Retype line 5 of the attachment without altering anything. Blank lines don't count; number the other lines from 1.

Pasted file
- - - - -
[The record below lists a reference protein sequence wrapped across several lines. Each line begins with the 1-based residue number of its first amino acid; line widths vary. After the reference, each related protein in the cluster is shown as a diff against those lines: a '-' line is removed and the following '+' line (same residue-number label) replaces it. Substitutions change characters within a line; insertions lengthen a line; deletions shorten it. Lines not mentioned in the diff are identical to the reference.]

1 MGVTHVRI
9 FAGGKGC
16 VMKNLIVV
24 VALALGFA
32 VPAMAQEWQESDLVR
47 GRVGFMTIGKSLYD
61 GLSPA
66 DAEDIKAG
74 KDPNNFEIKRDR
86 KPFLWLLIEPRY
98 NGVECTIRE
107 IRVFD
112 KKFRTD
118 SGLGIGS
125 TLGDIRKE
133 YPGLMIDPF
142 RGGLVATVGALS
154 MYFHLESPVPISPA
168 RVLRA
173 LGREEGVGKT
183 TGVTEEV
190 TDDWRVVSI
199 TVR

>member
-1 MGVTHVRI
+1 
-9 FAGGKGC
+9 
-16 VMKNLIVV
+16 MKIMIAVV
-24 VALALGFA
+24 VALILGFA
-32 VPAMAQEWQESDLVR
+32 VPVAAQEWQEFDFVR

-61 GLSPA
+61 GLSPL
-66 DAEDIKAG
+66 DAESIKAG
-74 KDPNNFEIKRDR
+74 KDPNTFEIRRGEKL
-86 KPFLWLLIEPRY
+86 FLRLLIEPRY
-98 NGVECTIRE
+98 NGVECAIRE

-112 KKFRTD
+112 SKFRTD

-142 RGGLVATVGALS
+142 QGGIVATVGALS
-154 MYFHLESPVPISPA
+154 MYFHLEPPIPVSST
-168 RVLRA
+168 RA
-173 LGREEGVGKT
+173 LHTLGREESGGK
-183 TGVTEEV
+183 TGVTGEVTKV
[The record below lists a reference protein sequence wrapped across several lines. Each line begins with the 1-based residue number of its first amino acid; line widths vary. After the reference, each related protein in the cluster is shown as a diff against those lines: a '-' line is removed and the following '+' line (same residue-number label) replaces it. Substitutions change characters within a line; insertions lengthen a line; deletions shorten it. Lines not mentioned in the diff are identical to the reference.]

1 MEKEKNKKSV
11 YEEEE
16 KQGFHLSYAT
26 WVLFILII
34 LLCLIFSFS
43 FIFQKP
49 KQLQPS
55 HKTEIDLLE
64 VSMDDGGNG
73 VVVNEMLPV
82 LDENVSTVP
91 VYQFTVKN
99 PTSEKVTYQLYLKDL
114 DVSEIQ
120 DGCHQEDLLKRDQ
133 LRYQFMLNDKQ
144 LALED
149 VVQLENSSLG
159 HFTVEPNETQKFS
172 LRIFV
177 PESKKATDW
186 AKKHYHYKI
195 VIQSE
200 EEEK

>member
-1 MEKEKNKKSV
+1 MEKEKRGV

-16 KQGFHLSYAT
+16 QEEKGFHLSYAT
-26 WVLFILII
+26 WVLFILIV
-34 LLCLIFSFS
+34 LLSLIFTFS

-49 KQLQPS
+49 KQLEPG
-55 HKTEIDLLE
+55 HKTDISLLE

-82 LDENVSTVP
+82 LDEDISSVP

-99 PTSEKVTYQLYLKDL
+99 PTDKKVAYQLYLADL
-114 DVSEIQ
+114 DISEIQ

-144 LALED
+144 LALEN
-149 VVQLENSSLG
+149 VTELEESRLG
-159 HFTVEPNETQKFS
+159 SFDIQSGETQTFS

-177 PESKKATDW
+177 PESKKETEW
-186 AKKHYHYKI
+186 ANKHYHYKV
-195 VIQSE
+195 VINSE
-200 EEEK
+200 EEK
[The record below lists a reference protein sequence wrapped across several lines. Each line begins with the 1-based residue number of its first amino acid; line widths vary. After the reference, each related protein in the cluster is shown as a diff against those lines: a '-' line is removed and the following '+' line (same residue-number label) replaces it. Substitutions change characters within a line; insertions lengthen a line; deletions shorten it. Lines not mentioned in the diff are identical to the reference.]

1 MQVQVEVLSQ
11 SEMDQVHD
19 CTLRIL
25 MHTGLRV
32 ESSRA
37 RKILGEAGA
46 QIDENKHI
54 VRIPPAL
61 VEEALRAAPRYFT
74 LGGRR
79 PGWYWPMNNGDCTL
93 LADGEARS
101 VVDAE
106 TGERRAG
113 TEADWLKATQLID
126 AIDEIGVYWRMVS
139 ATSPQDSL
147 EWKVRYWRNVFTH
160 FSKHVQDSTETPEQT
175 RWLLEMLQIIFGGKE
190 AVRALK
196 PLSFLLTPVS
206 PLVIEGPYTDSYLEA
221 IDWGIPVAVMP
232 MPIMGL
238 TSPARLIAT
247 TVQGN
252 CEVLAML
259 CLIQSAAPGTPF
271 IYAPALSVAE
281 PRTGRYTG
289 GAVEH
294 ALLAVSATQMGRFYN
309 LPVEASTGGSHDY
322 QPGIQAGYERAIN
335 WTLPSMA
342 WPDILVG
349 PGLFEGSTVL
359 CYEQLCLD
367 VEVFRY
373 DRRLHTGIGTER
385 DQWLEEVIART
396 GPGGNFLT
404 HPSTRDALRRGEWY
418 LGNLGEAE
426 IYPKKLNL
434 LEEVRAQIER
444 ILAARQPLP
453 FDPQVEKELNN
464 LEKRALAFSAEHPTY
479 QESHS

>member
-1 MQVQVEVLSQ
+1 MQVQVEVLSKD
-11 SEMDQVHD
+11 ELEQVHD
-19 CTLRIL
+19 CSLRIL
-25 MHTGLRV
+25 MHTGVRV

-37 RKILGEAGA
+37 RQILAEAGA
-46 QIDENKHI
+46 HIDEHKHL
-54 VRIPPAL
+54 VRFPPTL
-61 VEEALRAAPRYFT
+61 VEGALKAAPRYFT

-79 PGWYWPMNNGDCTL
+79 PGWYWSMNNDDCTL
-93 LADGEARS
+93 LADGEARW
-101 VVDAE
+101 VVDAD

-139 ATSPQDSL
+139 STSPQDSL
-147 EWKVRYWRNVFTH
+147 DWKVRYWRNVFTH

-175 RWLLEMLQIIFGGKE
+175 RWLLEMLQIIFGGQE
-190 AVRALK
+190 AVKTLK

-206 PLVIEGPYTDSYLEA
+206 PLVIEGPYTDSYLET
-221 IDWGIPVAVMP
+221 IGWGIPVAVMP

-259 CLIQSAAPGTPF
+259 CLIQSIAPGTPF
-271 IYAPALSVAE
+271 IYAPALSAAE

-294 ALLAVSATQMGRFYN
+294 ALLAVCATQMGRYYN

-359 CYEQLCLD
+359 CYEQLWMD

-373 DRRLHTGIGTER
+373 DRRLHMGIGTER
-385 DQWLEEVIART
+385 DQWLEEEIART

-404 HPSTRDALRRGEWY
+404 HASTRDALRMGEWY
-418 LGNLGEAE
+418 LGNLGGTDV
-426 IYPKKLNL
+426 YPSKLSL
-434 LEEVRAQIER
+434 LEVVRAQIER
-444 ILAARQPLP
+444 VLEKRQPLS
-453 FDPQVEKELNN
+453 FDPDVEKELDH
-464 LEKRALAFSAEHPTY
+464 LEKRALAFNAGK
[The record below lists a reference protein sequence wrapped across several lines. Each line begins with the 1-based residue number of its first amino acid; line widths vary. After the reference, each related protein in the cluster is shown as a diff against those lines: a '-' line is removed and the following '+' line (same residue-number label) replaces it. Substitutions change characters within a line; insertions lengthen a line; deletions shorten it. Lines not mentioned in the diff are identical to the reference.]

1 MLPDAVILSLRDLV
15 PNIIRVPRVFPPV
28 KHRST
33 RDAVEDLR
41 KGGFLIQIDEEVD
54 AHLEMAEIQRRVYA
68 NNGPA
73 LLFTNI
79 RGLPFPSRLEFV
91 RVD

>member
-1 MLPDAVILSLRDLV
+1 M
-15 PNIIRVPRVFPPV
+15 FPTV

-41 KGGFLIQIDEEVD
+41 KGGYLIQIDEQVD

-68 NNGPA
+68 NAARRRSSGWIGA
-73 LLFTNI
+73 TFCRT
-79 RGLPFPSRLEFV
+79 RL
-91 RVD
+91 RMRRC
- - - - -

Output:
24 VALALGFA